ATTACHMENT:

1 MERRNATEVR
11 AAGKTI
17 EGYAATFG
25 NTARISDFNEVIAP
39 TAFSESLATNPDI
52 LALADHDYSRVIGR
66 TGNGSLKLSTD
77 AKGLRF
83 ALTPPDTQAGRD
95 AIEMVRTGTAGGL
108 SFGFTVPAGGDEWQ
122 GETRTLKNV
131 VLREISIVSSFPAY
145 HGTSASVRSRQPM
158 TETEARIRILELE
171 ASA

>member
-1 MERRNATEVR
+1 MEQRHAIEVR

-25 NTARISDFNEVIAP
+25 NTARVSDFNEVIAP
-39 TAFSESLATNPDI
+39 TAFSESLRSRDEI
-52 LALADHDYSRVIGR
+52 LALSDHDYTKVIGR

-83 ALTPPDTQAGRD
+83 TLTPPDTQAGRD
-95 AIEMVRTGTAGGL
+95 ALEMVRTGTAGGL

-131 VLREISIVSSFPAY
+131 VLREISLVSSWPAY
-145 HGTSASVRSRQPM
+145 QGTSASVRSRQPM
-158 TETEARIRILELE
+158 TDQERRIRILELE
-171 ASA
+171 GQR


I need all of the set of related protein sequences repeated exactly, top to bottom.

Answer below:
1 MERRNATEVR
11 AAGKTI
17 EGYAATFG
25 NTARISDFNEVIAP
39 TAFSESLATNPDI
52 LALADHDYSRVIGR
66 TGNGSLKLSTD
77 AKGLRF
83 ALTPPDTQAGRD
95 AIEMVRTGTAGGL
108 SFGFTVPAGGDEWQ
122 GETRTLKNV
131 VLREISIVSSFPAY
145 HGTSASVRSRQPM
158 TETEARIRILELE
171 ASA

>member
-1 MERRNATEVR
+1 MEQRHAIEVR

-25 NTARISDFNEVIAP
+25 NTARVSDFNEVIAP
-39 TAFSESLATNPDI
+39 TAFSESLRSRDEI
-52 LALADHDYSRVIGR
+52 LALSDHDYTKVIGR

-83 ALTPPDTQAGRD
+83 TLTPPDTQAGRD
-95 AIEMVRTGTAGGL
+95 ALEMVRTGTAGGL

-131 VLREISIVSSFPAY
+131 VLREISLVSSWPAY
-145 HGTSASVRSRQPM
+145 QGTSASVRSRQPM
-158 TETEARIRILELE
+158 TDQERRIRILELE
-171 ASA
+171 GQR